Having people who can provide expert advice on hand can only make the process better. Having nurturing relationships with organisations which have experience of more than one sector can be really beneficial.

Q: Though we can see the digitization of Heritage Railway’s through their activities, we tend to ignore that it also changed the way railway staff work. What are the most noticeable changes?

A: I don’t think heritage railways were necessarily quick to embrace the opportunities presented by digital – we are after all here to preserve something that dates back to a very, very different era. But I know most railways have now adopted subtle ways, behind the scenes normally, to let digital reduce the burden. I can’t think of too many railways that don’t now use digital tools for their staff rostering, and I know lots that provide many elements of their training – even for steam locomotive crews - digitally.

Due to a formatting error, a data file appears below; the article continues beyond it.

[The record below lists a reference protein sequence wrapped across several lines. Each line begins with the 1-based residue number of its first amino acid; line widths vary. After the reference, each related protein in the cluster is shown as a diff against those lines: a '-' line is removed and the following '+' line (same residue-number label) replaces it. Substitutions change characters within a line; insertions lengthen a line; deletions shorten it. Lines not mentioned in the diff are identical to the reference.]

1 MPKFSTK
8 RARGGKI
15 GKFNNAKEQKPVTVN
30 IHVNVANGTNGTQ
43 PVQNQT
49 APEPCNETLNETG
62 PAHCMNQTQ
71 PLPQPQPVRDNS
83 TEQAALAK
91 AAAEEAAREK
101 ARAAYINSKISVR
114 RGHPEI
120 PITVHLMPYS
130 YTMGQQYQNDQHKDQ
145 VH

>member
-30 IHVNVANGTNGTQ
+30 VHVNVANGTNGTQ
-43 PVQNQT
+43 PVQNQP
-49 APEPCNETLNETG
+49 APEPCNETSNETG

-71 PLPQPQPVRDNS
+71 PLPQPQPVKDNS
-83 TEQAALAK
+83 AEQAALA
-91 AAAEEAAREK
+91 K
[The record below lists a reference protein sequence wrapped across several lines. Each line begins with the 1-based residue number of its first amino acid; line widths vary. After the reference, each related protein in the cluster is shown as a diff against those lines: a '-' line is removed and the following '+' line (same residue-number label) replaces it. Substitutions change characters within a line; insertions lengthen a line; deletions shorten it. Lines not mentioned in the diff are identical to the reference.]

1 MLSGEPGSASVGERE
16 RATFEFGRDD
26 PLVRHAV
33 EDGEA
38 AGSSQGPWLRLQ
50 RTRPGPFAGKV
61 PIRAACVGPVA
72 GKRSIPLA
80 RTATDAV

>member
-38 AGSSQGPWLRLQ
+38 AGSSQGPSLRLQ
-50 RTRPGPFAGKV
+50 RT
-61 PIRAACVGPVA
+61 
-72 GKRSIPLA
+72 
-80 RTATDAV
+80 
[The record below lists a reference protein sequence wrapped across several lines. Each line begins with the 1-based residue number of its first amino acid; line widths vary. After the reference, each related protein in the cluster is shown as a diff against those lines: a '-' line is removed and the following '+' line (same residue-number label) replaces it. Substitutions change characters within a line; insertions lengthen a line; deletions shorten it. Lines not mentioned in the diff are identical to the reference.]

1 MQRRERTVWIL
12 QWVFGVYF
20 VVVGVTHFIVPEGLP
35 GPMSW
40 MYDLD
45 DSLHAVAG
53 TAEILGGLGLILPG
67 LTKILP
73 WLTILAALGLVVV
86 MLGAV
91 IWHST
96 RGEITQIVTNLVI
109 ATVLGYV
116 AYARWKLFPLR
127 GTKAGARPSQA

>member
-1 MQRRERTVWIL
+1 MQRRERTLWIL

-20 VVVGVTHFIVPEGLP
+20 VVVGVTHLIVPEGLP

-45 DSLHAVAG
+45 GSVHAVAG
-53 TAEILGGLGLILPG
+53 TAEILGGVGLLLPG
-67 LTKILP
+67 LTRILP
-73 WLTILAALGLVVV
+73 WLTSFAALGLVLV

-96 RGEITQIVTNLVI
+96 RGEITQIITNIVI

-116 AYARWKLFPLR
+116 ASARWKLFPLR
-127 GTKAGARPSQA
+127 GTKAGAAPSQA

So the changes have been relatively subtle, and many people will barely have noticed them, but I guess that’s exactly what they needed to be.

Q: Nutickets will be attending the HRA’s autumn conference next month. Why do you think it is so important for staff of Heritage Railway’s to meet with suppliers, and other HRA members.

A: To me it’s about broadening horizons. It took a combination of engineering disciplines to combine steam power with rails … and a lot of different people to get it right! So it’s important to remember that ideas from other sources can be invaluable and ensure that heritage rail doesn’t become too insular.

Meeting with people who have approached challenges in different ways, or who bring experience from different backgrounds, is what makes events like the HRA conference essential to attend. There are some big things we’ve all got to tackle - we won’t do that by working in isolation.